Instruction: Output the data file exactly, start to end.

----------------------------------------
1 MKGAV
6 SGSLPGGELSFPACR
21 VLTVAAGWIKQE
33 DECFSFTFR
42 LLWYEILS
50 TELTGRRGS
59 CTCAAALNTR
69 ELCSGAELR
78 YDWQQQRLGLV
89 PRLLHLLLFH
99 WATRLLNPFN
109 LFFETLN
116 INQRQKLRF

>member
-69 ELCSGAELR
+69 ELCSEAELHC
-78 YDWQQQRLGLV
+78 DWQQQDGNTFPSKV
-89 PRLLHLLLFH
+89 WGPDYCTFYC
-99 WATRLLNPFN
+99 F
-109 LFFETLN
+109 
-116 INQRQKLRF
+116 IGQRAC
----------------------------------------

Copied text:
1 MKGAV
6 SGSLPGGELSFPACR
21 VLTVAAGWIKQE
33 DECFSFTFR
42 LLWYEILS
50 TELTGRRGS
59 CTCAAALNTR
69 ELCSGAELR
78 YDWQQQRLGLV
89 PRLLHLLLFH
99 WATRLLNPFN
109 LFFETLN
116 INQRQKLRF

>member
-69 ELCSGAELR
+69 ELCSEAELHC
-78 YDWQQQRLGLV
+78 DWQQQDGNTFPSKV
-89 PRLLHLLLFH
+89 WGPDYCTFYC
-99 WATRLLNPFN
+99 F
-109 LFFETLN
+109 
-116 INQRQKLRF
+116 IGQRAC